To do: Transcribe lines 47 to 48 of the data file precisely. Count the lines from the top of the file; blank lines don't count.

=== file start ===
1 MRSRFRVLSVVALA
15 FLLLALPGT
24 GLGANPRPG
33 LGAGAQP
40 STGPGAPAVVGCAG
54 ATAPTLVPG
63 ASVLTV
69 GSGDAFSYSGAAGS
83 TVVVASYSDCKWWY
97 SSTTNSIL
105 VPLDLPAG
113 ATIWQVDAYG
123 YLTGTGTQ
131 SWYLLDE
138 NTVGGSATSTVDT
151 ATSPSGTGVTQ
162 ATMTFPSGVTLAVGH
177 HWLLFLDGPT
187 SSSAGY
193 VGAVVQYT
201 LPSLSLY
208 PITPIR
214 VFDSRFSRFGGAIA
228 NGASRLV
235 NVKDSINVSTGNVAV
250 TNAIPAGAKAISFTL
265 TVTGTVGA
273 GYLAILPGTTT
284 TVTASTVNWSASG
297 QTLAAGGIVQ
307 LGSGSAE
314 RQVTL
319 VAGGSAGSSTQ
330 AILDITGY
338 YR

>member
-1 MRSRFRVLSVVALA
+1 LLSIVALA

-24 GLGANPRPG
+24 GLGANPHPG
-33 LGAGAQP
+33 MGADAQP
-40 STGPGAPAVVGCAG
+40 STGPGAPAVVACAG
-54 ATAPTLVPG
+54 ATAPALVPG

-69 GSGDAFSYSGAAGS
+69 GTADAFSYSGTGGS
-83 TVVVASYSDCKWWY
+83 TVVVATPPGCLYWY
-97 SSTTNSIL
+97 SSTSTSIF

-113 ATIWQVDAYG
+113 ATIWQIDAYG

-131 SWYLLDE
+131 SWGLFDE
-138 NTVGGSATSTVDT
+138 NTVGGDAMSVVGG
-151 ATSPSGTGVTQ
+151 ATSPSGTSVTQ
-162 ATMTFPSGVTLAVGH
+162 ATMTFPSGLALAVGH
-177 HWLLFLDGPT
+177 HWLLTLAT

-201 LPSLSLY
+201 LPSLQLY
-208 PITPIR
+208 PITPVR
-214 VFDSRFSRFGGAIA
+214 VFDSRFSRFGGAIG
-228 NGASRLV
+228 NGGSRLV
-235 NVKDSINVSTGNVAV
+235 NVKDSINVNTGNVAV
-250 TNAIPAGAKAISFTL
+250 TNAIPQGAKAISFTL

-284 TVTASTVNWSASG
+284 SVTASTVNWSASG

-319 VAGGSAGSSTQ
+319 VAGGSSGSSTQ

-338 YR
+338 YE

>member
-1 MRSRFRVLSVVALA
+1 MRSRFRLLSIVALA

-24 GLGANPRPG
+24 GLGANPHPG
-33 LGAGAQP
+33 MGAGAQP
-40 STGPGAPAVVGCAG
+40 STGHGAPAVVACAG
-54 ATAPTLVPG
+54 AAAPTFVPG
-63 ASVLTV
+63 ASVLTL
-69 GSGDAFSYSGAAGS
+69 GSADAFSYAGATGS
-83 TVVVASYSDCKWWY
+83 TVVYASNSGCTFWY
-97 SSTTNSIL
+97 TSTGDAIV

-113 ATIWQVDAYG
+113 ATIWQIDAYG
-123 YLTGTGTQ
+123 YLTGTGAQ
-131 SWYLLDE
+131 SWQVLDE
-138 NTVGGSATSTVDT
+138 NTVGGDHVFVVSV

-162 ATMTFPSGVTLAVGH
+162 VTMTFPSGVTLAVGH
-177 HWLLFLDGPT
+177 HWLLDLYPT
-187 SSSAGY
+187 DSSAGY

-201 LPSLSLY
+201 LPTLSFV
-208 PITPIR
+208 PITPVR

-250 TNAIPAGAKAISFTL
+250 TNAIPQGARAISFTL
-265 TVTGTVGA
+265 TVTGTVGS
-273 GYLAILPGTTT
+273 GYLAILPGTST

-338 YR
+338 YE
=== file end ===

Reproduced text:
-69 GSGDAFSYSGAAGS
+69 GTADAFSYSGTGGS